Guy Benson

Don't get too excited, folks -- Harry Reid still plans to obstruct an actual vote.  Baby steps:
 

The Senate Budget Committee on Monday moved to take up a budget for fiscal 2013, renewing pressure from Republicans to bring the resolution up for a floor vote. The budget panel announced it would hold a markup of the budget on Wednesday, even though Committee Chairman Kent Conrad (D-N.D.) has said a budget proposal for 2013 is unnecessary because the debt-limit law passed in August sets the discretionary spending limit at $1.047 trillion.

Senate Majority Leader Harry Reid (D-Nev.) has said he has no intention of bringing a budget resolution to the floor, arguing there is no reason to consider a plan.  A vote on a budget proposal would be a political risk for Senate Democrats, because it would bring a “vote-a-rama” on amendments that would likely split the party on key issues. To avoid those votes, Democrats would have to vote against their own budget and prevent the GOP from amassing a majority.


(1) As we've discussed ad nauseam, the Budget Control Act (the very existence of which President Obama and Democrats resisted along the way) is not a budget.  Period.  Ranking Senate Budget Committee Republican Jeff Sessions debunked this claim months ago, explaining that the BCA is "not in any way or any sense a Senate Democrat budget plan.  There is no argument that can be made that these caps are a long-term vision for this country -- not on taxes, not on entitlements, not on spending, not on debt."

(2) Guess what?  Uncomfortable budget "vote-a-ramas" are part of the process.  The minority has long used parliamentary tactics to force the majority into painful votes.  For instance, during the Bush era, Democrats squeezed votes on redundant body armor funding for US servicemen, then slammed Republicans for "voting against body armor for our troops."  It's the way the game is played, based on the rules.  Senate Democrats no longer care for those rules, so they've either changed them using unprecedented "nuclear" methods, or they've simply ignored them.  This is a continuing case of the latter approach.  The Senate is required by statute to produce a budget every year.  It has been 1,085 days since they've fulfilled that obligation.

(3) Let's recall that Harry Reid's hand-selected Senate Parliamentarian -- the upper chamber's "referee" -- ruled against the Dems on this overall question, so Sen. Conrad is playing with fire by even marking up a budget.  Senate Republicans could very well bring it to the floor, risking the "vote-a-rama" Reid/Schumer/Durbin are desperate to avoid.  I can only imagine what sort of shenanigans they might employ to avoid that fate, so stay tuned.  They've already questioned the legitimacy and relevance of their preferred parliamentarian's ruling.  In summary, I'll allocate half a golf-clap to Conrad, simply for taking part of a legally-required step.  Pardon me for holding off on the standing ovation, however; this could end up being more pointless and craven window dressing.  In other words, today's development is not miraculous at all.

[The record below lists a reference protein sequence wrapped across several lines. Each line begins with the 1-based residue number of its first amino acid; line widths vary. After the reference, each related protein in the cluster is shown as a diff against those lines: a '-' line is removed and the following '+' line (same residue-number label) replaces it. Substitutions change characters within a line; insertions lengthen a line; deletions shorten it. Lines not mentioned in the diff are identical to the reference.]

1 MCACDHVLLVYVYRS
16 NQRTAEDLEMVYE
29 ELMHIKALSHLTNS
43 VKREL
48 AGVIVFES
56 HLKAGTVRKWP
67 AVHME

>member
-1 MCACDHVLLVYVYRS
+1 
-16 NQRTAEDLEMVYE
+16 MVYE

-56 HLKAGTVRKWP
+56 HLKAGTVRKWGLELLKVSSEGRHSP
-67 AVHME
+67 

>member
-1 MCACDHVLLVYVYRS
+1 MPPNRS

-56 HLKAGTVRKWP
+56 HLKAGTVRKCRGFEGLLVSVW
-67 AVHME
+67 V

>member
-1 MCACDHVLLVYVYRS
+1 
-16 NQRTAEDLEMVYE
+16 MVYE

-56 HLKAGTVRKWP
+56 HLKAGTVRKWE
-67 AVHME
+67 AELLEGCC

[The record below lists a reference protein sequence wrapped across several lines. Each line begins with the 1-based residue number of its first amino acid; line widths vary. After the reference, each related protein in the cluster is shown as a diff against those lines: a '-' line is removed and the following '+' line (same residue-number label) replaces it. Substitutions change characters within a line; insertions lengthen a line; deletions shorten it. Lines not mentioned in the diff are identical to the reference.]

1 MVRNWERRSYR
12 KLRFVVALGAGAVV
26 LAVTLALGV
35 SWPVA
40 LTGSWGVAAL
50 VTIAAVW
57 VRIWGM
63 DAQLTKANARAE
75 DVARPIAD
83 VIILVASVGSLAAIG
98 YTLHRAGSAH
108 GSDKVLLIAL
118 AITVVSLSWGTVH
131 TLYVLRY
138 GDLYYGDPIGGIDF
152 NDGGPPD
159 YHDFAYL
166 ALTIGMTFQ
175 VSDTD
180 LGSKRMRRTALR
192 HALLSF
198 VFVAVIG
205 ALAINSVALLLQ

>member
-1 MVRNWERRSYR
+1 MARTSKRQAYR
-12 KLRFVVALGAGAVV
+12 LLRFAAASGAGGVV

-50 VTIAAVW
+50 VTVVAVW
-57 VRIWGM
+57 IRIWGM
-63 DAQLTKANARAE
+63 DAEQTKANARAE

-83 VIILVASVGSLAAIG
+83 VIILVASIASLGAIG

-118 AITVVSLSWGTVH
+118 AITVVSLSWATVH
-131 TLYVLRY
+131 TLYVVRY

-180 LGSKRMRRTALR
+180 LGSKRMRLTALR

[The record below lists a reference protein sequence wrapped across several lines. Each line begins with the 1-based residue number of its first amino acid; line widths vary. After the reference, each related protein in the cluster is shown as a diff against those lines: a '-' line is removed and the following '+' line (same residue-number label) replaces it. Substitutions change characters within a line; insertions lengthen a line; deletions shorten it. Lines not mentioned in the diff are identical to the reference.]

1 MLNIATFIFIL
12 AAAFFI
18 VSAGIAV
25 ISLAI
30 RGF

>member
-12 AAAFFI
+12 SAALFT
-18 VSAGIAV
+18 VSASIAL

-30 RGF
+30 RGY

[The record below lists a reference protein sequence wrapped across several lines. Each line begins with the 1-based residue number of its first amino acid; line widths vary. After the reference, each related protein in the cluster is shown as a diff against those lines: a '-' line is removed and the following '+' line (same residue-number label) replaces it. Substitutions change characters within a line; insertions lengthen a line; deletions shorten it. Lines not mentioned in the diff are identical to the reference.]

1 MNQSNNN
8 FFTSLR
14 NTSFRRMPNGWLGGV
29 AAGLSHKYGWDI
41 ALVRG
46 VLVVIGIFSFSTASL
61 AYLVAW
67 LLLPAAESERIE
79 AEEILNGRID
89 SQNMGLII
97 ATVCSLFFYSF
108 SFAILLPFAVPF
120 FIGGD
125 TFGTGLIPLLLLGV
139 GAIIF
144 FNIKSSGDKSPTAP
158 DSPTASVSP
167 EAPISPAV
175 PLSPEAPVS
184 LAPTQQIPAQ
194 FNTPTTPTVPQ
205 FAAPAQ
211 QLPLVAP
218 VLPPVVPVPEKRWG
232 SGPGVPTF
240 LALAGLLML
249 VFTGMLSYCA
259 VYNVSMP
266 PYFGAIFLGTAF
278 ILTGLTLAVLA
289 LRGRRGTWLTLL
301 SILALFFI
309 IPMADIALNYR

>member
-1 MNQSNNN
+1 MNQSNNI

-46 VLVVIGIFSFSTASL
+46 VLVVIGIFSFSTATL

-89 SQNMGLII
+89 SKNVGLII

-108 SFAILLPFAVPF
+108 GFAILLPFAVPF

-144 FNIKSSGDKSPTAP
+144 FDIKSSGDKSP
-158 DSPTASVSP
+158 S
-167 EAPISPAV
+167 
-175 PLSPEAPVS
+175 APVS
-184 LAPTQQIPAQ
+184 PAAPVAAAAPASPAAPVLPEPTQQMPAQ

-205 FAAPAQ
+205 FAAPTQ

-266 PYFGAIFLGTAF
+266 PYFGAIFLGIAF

UPDATE - House Budget Committee Chairman Paul Ryan weighs in:
 

“It is encouraging to see Senator Conrad recognize the need for Congress to budget and prioritize Americans’ hard-earned tax dollars. Proposing a budget is an obvious first step for those seeking to engage in an honest debate on our nation’s fiscal future. I hope Senator Conrad’s budget grasps the gravity of our fiscal challenges, instead of following the President’s lead of simply taking more from hardworking Americans to fuel structurally broken programs run by the federal government. I hope Senator Conrad can build consensus among his colleagues to advance a credible budget, as we have done in the House. I hope Senator Conrad can convince Senate Majority Leader Harry Reid to also change his mind on whether or not the federal government needs a budget...

“It is a grave disappointment that the U.S. Senate has refused to pass a budget for three consecutive years. With a debt crisis looming on the horizon, it is unconscionable that we lack willing partners at the White House or with the Senate Democratic Leadership to advance structural reforms required to get America back on track. By refusing engage in an honest budget debate, the President and his party’s leaders continue to put the next election above the next generation. With the right leadership in place, I remain hopeful that reformers can work together to meet our generation’s defining challenge of ensuring greater opportunities for generations to come.”


Yesterday, the president suggested Paul Ryan's "draconian" budget would have precluded the invention of Facebook, or something.  Really.


Guy Benson

Guy Benson is Townhall.com's Senior Political Editor. Follow him on Twitter @guypbenson.

Author Photo credit: Jensen Sutta Photography